by Scott McClallen
Transportation leaders held a press conference Monday announcing legislation aimed to promote safety, decriminalize fare evasion, and increase ridership on the light rail system.
HF 3085, if passed by the House and Senate and signed into law, would also create a Transit Ambassador Program to help connect riders with services.
State Rep. Brad Tabke, DFL-Shakopee, sponsored the bill.
“This bill is about making sure our transit system is safe and welcoming for any Minnesotan who chooses to use it,” Tabke said. “By adding personnel to light rail trains, we are replacing a flawed system with one that will increase safety and fare compliance.”
Current Metro Transit policy is to issue a warning the first time a rider doesn’t show proof of payment, and after the second offense, to fine the rider $180.
Less than 3 percent of fare evasion citations in the state are actually paid, Tabke said, and nonpayment on a $2 fare can result in a $180 fine and a misdemeanor, on par with a driving-under-the-influence (DUI) citation, a $500 property theft, or an assault.
“We don’t think that’s correct,” Tabke said. “We have bipartisan support in the House and Senate for the concept that’s not a good thing for all Minnesotans.”
The bill seeks to lower that penalty from a misdemeanor to a petty misdemeanor, on par with a traffic or parking ticket, Tabke said.
Under the bill, nonpaying riders would be fined $35, with proceeds funding the ambassador program.
The Transit Ambassador Program would seek to increase the presence of unarmed personnel on trains who are trained in de-escalation and are available to help riders.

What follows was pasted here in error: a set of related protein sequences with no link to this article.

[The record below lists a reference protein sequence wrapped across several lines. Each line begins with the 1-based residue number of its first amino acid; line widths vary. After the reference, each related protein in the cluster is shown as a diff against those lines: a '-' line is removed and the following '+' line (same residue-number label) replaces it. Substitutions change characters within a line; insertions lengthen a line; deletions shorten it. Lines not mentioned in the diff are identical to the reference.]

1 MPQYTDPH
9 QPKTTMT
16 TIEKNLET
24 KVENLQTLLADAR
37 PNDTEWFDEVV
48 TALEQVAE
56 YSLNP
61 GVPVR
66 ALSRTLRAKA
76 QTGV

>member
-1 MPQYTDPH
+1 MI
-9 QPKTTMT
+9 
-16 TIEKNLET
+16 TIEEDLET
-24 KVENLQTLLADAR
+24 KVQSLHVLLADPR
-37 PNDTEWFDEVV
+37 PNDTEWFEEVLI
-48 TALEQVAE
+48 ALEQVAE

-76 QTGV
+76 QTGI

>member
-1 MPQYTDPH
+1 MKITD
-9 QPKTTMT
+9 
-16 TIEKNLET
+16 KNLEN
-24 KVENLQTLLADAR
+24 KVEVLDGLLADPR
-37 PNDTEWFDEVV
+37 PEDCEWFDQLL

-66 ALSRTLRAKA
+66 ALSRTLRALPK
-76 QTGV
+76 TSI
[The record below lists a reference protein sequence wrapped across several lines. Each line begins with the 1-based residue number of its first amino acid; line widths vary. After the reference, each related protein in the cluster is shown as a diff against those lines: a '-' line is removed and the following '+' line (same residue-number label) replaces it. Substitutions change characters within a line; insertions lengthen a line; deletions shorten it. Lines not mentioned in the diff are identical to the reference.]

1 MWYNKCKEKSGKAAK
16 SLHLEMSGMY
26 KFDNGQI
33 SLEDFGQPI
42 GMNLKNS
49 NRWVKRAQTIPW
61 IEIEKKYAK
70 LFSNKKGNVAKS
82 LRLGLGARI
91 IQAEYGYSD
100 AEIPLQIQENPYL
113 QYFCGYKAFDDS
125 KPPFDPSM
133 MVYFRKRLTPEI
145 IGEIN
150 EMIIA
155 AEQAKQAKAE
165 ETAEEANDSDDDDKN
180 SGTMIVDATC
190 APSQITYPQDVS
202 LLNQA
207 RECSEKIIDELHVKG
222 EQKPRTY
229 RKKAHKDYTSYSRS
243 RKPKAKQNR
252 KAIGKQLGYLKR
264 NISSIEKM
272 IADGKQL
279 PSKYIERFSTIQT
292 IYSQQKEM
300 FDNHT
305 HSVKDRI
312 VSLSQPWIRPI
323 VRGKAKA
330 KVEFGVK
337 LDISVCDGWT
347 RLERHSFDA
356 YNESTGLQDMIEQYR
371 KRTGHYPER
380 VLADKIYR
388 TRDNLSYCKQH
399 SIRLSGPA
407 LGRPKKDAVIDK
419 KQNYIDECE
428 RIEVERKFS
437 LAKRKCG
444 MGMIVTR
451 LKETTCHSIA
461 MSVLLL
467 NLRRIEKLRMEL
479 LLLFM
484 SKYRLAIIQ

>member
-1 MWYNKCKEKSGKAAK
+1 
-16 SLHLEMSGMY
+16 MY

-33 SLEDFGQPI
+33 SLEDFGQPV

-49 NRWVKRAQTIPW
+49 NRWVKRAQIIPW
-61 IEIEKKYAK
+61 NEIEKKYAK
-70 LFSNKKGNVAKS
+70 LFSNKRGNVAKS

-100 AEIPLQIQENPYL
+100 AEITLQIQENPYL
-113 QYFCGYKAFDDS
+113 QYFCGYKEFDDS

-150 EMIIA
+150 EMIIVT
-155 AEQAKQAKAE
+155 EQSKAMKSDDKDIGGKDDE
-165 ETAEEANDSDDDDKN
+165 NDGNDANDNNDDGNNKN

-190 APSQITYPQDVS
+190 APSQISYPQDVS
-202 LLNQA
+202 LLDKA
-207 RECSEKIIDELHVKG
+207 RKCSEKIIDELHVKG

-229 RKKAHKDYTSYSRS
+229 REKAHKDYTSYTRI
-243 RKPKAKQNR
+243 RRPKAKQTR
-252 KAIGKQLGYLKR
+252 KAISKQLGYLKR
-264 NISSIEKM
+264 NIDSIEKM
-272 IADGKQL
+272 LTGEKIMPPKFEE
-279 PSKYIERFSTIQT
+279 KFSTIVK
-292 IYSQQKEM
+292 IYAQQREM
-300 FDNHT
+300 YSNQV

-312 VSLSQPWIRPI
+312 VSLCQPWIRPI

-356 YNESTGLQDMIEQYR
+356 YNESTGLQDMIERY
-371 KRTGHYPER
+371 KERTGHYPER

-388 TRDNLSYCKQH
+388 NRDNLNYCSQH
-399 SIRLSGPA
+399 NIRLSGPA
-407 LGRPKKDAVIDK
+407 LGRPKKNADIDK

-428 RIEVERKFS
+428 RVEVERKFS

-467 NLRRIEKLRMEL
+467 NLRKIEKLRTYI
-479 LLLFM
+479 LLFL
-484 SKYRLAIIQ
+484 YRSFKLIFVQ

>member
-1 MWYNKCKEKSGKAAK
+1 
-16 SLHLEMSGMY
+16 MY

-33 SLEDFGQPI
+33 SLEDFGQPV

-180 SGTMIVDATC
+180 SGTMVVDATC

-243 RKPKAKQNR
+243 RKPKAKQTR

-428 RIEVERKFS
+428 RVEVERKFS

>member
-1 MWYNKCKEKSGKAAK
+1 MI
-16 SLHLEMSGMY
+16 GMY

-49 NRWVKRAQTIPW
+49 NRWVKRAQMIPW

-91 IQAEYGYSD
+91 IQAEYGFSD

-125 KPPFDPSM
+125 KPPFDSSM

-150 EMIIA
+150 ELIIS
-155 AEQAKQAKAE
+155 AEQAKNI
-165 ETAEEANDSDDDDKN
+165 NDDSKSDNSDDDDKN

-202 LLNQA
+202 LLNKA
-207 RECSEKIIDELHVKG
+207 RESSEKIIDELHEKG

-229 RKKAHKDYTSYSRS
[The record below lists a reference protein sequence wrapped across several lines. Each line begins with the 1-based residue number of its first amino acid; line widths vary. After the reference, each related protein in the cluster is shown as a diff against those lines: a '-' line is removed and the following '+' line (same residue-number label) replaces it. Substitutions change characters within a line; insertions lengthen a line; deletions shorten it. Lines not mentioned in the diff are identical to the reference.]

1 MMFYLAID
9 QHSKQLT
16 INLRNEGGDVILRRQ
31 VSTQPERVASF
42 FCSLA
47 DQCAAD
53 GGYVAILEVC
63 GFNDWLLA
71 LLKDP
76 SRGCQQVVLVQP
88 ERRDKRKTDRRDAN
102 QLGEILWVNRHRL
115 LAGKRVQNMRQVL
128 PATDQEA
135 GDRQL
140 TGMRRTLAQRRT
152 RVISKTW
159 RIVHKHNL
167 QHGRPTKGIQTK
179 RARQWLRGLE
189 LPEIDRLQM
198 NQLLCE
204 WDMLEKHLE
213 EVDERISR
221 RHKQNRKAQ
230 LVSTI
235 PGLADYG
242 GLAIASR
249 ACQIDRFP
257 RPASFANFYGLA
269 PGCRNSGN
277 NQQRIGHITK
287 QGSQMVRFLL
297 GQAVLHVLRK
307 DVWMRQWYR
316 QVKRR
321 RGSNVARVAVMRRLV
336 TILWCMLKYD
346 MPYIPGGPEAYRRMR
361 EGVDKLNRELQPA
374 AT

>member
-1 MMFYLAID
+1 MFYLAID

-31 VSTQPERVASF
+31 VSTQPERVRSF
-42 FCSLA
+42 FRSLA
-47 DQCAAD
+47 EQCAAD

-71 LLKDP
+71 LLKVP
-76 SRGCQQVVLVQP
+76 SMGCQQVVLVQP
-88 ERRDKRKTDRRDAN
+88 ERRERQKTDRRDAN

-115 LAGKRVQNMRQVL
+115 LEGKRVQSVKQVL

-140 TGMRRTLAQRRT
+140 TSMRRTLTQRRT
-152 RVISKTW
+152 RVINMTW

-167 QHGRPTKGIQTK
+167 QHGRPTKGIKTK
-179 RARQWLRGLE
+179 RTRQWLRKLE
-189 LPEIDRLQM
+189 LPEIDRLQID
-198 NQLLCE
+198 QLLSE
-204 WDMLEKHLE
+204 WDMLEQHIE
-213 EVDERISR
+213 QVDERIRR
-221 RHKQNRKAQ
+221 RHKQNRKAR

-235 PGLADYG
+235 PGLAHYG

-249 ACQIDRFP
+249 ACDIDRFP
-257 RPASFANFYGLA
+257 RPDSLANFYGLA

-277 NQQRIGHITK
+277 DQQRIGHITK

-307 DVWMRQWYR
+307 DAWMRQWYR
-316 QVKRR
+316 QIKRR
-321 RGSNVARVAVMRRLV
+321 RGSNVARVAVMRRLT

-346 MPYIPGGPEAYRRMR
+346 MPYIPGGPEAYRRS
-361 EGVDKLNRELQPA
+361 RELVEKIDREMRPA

Ambassadors would inspect fares and issue administrative citations, Tabke said, freeing up time for law enforcement officers who currently check tickets to respond to more serious incidents.
State House Transportation Chair Rep. Frank Hornstein, DFL-Minneapolis, said the group collaborated with elected officials and transit riders to form a similar system enacted in the Southeastern Pennsylvania Transit Authority, King County in Seattle, and TriMet in Portland.
Hornstein said the similar Bay Area Rapid Transit system in San Francisco resulted in an increase in fare collections and a drop in crime.
“This is a proven strategy,” Hornstein said. “We know it works. We’re not the first metropolitan area to try it.”
Metropolitan Council Chair Charlie Zelle said that the ambassador program would lead to a safer and more welcoming environment.
The legislation, proponents say, addresses recent increased crime on light rail trains.
FOX 9 in November reported 59 aggravated assaults on light rail trains from January 1, 2019 to July 31, 2019, up from 52 in all of 2018, and 41 in 2017.
The bill would set a goal of inspecting ticket compliance for at least 10 percent of riders by 2024.
The Legislature reconvenes on Tuesday, February 11.
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Scott McClallen is a staff writer covering Michigan and Minnesota for The Center Square.